What dental service are covered under MetLife dental?
There are certain services under your MetLife Dental plan that will have a copayment and frequency limitation. As an example, standard plans include frequency limitations for the following procedures: Exam, cleanings and x-rays. Standard plans includes copayments for the following procedures wisdom teeth extractions, root canals, white fillings, porcelain crowns, periodontal (gums) treatment, dentures and others. For more detailed information on service cover by your plan contact our office or MetLife customer service.
Sedation and General Anesthesia Dentistry Cost
As of 2018, the cost of general anesthesia to performed sleep dentistry range from $400 to $600 per hour. This includes the cost of drugs administered and recovery time. On average, the patient can expect to spend about $500/hr plus the dentistry treatment rendered. The cost mostly depends on the duration of the dental treatment. In general, the longer and more dental procedures that are required the lower the cost of the hourly rate.
In-office general anesthesia has proven a useful and cost-effective means to assist phobic patients, those afraid of the dentist, the behaviorally or medically challenged, as well as those with gagging problems, so these patients can receive dental care.
Sedation and General Anesthesia Dentistry
While it is generally accepted that the prevalence of dental caries is decreasing, there remain an important group of adults who have high treatment needs and for whom general anesthesia provides a useful treatment option. The general anesthesia or sleep dentistry approach pain management in dentistry includes pharmacological techniques that are used to modify anxiety and pain in the dental patient.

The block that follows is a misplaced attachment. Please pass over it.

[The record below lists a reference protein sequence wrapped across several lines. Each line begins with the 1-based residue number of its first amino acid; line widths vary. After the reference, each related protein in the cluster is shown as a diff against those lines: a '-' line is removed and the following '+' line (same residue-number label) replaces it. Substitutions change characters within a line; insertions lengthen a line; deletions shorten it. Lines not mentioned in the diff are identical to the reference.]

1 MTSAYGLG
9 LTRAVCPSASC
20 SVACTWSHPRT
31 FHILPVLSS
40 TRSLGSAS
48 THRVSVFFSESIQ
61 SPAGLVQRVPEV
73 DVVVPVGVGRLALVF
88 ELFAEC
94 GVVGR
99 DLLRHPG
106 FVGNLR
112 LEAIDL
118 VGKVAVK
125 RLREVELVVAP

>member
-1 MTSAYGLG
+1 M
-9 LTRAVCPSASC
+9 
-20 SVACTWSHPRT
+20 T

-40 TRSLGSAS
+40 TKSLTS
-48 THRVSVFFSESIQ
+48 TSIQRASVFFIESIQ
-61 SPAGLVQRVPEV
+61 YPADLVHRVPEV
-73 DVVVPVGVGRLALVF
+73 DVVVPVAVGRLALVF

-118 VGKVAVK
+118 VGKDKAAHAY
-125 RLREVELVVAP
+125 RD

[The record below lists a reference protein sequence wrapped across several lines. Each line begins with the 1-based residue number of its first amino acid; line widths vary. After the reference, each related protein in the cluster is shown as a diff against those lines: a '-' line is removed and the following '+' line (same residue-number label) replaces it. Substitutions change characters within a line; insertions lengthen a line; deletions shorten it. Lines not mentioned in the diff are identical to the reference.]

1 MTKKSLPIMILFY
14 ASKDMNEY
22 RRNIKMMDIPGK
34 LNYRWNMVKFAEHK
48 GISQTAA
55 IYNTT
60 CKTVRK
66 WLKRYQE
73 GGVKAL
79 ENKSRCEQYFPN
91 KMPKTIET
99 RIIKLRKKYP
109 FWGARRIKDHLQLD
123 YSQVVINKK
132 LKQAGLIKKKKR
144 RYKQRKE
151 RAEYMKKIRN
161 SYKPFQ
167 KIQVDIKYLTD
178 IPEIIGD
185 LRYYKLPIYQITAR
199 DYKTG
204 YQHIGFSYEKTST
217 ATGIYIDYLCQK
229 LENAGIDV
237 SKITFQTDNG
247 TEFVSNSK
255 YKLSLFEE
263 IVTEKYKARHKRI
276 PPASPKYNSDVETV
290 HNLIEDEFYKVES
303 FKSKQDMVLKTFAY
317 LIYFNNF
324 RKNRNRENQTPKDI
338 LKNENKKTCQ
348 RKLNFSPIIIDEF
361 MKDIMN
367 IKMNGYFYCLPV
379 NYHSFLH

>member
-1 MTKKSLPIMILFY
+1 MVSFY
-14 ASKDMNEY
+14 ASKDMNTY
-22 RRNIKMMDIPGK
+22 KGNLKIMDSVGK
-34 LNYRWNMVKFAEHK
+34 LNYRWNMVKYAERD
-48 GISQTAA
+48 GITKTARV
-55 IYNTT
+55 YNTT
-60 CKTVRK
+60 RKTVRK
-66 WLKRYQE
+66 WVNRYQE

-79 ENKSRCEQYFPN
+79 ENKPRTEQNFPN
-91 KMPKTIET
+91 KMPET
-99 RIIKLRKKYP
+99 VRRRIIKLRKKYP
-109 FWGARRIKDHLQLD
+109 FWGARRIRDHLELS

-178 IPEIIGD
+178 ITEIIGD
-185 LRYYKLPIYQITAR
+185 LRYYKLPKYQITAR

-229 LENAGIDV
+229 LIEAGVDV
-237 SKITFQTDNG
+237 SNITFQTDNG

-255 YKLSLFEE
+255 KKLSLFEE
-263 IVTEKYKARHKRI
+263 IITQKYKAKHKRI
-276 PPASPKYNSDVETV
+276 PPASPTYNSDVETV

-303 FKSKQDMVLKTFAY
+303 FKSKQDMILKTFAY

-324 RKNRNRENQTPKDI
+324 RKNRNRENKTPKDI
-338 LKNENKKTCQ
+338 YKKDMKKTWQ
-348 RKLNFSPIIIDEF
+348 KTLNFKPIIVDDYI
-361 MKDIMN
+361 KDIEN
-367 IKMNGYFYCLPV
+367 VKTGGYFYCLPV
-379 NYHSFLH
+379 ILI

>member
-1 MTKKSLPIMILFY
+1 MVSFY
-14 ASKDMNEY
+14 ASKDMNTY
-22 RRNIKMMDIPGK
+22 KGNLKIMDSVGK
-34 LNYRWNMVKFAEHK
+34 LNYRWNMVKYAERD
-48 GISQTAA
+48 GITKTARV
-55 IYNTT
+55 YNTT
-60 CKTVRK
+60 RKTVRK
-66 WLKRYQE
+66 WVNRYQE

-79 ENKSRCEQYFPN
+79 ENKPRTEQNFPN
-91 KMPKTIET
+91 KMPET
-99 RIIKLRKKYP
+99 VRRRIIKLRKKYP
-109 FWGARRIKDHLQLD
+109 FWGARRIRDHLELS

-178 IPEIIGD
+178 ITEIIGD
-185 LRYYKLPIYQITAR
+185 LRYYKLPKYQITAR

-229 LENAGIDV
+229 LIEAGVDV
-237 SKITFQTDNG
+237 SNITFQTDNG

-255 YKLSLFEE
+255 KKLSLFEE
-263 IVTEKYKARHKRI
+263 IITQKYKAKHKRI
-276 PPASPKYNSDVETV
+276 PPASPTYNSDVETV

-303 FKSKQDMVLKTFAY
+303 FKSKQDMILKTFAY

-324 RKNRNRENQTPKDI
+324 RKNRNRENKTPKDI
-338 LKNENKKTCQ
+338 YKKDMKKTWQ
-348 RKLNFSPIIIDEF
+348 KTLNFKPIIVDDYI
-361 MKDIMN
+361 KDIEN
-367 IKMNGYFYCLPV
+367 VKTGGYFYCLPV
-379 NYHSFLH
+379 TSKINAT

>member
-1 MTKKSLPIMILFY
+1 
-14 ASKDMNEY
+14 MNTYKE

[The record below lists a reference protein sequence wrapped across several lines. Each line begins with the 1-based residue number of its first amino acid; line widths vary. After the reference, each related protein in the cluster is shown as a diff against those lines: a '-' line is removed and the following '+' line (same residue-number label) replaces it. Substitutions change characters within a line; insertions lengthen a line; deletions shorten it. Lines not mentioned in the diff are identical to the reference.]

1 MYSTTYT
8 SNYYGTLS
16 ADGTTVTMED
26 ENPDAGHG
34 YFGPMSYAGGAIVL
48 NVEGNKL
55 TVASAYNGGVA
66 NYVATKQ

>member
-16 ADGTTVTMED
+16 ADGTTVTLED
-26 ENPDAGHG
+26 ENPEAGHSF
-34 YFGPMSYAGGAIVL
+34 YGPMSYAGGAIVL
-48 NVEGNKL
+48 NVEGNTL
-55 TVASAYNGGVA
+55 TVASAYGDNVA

Although most patients can be successfully treated without its use, general anesthesia has been an important part of dentistry since the 1840s. The general anesthesia that's used in dentistry is typically less invasive than its use in the rest of the medical world; unlike with other types of surgery, oral, periodontal and implant surgeries do not typically require the use of paralytic drugs and consequently can be administered without the additional use of an intubation tube that facilitates breathing.
There are also similarities between medical and dental general anesthesia - like its medical counterpart, the use of this anesthetic method in dentistry render the patient totally unconscious and unable to feel pain during dental procedures.
In this unconscious state, there is also an absence of fear and anxiety; it's for this reason that general anesthesia is sometimes used not only for complex and long dental treatment but is also recommended for adults who experience acute dental anxiety and phobia.
The administration of conscious IV sedation and general anesthesia is an integral part of our dental practice serving the city of Fort Lauderdale. Our practice is committed to the safe and effective use of these modalities by appropriately certified and trained dentists and staff.
Dentist who works with patients under General Anesthesia in Broward County (Fort Lauderdale area)
It is a highly regulated area of dentistry in Florida. Beyond appropriate education and training for the administering dentist, general anesthesia regulations also commonly address requirements for safety equipment and auxiliary personnel.
Our dental clinic follows the American Dental Association guidelines for the administration of general anesthesia by our dental anesthesiologist and staff.
General Anesthesia Vs Local anesthesia